Rebooting into Safe Mode* and then starting back in normal Mode should resolve this issue for most customers.
        You may uninstall any secure banking software or anti-virus in the temporary profile which may resolve this if the above steps do not help.
        *To boot into Safe mode, Click Shift+Restart button on the login screen, select Advanced options>Startup Settings>Select 1 for the booting to safe mode. Restarting the computer should start the computer in normal mode. For booting into Safe mode, you would be asked for a password instead of a PIN if you have set.”

        --Joe

      • #2171546 Reply
        anonymous
        Guest
        Do you recommend that KB4497165,  which changes
        the Intel CPU micro code, be installed?
        I have two computers and windows update wants
        this update installed on both which are running 1903.
        However, only one computer has the CPU that this update
        addresses.  I understand that once installed it can’t
        be removed.
        • #2171577 Reply
          EP
          AskWoody_MVP

          what CPUs do your computers use, mr anonymous?
          run CPU-Z on all of them

          if your PCs use any of the affected Intel CPUs listed by KB4497165 you may install that update (and this update CAN be uninstalled if you change your mind later). otherwise you can skip & hide the update

          Before Feb. 25, KB4497165 was only available thru the MS Update Catalog but recently MS has decided to push it thru WU to affected Intel CPUs

          • This reply was modified 1 month ago by EP.
          • #2171595 Reply
            Alex5723
            AskWoody Plus

            what CPUs do your computers use, mr anonymous?
            run CPU-Z on all of them

            if your PCs use any of the affected Intel CPUs listed by KB4497165 you may install that update (and this update CAN be uninstalled if you change your mind later). otherwise you can skip & hide the update

            So why did Microsoft with all the harvested data it has pushed KB4497165 to none effected Intel CPUs ?

      • #2171587 Reply
        misuser8
        AskWoody Lounger

        No single word about Windows 8.1 🙁

        • #2171599 Reply
          woody
          Da Boss

          I cover it tangentially in the article. What do you want to know?

        • #2171603 Reply
          Microfix
          Da Boss

          no problems with feb 2020 patches here on three Win8.1 devices, up-to-date and working as expected/intended (minus some telemetry patches)
          W81updates

          Win7 Pro x86/x64 | Win8.1 Pro x64 | Linux Hybrids x86/x64 |
          Attachments:
          2 users thanked author for this post.
        • #2171749 Reply
          abbodi86
          AskWoody_MVP

          Windows 8.1 being the least popular Windows is a gift and a curse 🙂

          1 user thanked author for this post.
          • #2171843 Reply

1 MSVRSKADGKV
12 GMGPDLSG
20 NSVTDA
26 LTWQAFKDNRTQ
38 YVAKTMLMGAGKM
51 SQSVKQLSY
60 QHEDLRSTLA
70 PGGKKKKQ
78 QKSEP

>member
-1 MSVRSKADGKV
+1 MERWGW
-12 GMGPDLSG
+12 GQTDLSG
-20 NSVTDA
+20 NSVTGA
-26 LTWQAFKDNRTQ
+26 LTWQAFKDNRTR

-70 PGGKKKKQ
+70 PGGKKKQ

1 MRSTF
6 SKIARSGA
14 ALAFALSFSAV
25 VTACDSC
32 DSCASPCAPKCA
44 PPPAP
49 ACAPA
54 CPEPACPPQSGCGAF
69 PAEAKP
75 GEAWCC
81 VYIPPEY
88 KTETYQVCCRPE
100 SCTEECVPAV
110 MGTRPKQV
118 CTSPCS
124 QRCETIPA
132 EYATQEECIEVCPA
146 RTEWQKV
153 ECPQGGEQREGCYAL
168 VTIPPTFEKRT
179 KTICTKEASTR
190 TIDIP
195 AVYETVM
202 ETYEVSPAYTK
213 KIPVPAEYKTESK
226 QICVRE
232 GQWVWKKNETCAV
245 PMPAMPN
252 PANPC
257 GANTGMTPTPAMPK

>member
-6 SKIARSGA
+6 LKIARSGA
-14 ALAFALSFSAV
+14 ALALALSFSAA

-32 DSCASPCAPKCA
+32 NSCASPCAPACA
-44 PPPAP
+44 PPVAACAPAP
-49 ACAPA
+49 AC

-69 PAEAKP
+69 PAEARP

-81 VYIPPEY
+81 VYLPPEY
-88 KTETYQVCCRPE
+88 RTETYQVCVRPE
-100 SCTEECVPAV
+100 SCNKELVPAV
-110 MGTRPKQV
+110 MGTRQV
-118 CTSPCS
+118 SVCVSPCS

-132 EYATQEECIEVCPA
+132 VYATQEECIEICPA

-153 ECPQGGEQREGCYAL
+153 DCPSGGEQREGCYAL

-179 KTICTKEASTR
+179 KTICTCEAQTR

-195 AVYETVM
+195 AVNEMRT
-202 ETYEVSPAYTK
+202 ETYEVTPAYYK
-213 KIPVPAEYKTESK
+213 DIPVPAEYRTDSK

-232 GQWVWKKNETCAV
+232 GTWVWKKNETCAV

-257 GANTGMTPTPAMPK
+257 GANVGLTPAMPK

anonymous
            Guest

            I recall that Woody, at some point in time, remarked that Windows 8.1 had the most stable patching scheme, back when Windows 7 and 10 were going up in flames. I’m surprised that Microsoft seems to stir up a lot of trouble when patching their widely-used operating systems, but pull it off quietly with less popular ones (I don’t think Vista had any catastrophic patching failures up until Wannacry hit, but do correct me if I’m wrong).

            1 user thanked author for this post.
      • #2171616 Reply
        anonymous
        Guest

        Hi, Mr. Anonymous here.  I have a Lenovo i7-7500U (for which the Windows Update would be pertinent) and an old HP Pavilion i3 380 U (which doesn’t seem to be relevant to the update).  I did hide the update for both of them before posting my question on this site.  I read on another site that once installed, the update could not be removed.  I am not advanced enough to know whether the update has the potential to ruin the system which is working just fine.

      • #2171655 Reply
        anonymous
        Guest

        Hi, Mr. Anonymous again.  I found the reference on Askwoody about not being able to uninstall KB4497165.  PK Cano on July 29, 2019 said:  “+ The installed updates are the same with the exception of the later CU and SSU. Notice that it installed the Intel microcode patch KB4497165. This patch cannot be uninstalled. I had previously avoided the microcode patches. ”  So, I really am very cautious about making the change unless you guru’s advise differently.  Thanks for any advice …..

        • #2171677 Reply
          PKCano
          Da Boss

          There are no Meltdown/Spectre vulns in the wild that I know of yet. You can always install it later (whenever you hear of one).

          1 user thanked author for this post.
      • #2171746 Reply
        Cameochi
        AskWoody Plus

        I’ve lost hope that we’ll see a fix for the “lost profile” bug in the Win10 version 1903 and 1909 February patch, but other details seem on track. Let
        [See the full post at: Where we stand with the Feb 2020 Microsoft patches]

        I decided to take the plunge and installed the February updates. However, I no longer allow Microsoft to install anything automatically. Automatic updates are blocked. Back in November, Microsoft automatically installed the server version of the security update instead of the one for Windows 10 Pro. I had no choice but to do a soft reset but some of the issues persisted well beyond as drivers were a mess. Fortunately, sfc /scannow fixed them. Then I went into device manager and manually updated those that needed it – and several did. My Dell 8930 is finally running smoothly again.  These days I use the Microsoft Update Catalog to install updates and so far it seems to be working. I beta tested Windows 7 and never worried. Now, sadly, after over 50 years in computers, my trust in Microsoft is gone.

        1 user thanked author for this post.
      • #2172136 Reply
        Geo
        AskWoody Lounger

        Besides inferior MS patches you can also download 0patch micro patches.

      • #2172229 Reply
        EP
        AskWoody_MVP

        MS has just released the KB4535996 cumulative update for v1903 & v1909, today 2/27 after 2PM Pacific local time

        as usual KB4535996 does not list any fix for “lost profile” problems so I would not expect this new patch to fix them